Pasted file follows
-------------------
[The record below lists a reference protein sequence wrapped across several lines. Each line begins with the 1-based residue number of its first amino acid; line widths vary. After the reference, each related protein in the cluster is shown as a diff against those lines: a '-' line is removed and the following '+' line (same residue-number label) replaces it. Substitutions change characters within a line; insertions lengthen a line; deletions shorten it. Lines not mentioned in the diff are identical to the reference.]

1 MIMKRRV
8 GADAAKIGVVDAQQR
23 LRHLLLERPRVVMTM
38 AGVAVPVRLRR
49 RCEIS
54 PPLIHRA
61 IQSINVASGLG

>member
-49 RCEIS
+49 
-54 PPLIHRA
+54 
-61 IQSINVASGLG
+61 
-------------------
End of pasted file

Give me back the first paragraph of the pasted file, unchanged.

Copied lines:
[The record below lists a reference protein sequence wrapped across several lines. Each line begins with the 1-based residue number of its first amino acid; line widths vary. After the reference, each related protein in the cluster is shown as a diff against those lines: a '-' line is removed and the following '+' line (same residue-number label) replaces it. Substitutions change characters within a line; insertions lengthen a line; deletions shorten it. Lines not mentioned in the diff are identical to the reference.]